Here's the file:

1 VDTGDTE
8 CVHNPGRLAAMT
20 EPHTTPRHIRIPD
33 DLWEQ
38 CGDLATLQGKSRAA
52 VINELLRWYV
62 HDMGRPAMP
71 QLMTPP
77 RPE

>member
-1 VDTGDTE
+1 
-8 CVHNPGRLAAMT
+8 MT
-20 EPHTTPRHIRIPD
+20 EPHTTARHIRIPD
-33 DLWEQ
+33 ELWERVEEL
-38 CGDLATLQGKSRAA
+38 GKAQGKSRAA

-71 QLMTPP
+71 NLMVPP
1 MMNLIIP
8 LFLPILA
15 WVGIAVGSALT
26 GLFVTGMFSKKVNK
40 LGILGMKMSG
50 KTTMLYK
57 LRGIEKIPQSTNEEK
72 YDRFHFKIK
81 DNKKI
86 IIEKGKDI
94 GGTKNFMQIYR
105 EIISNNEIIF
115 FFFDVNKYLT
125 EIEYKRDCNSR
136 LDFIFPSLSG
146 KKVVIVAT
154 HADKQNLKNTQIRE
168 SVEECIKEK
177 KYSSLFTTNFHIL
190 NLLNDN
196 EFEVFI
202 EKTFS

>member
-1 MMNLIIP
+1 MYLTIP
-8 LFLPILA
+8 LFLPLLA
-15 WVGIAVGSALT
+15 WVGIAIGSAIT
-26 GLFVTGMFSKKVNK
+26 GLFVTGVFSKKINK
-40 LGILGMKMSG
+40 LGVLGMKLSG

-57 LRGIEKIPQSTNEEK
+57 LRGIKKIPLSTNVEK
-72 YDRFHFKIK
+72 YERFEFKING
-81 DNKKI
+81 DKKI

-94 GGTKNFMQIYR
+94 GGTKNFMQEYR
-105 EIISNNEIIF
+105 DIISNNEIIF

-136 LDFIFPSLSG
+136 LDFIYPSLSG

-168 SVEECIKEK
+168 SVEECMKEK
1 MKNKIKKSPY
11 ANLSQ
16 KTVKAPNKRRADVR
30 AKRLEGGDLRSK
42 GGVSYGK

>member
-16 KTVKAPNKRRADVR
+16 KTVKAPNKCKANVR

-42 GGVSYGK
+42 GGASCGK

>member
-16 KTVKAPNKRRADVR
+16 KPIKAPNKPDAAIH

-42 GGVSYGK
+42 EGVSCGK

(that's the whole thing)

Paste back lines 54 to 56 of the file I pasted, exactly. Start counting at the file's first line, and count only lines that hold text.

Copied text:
-40 LGILGMKMSG
+40 LGVLGMKLSG

-57 LRGIEKIPQSTNEEK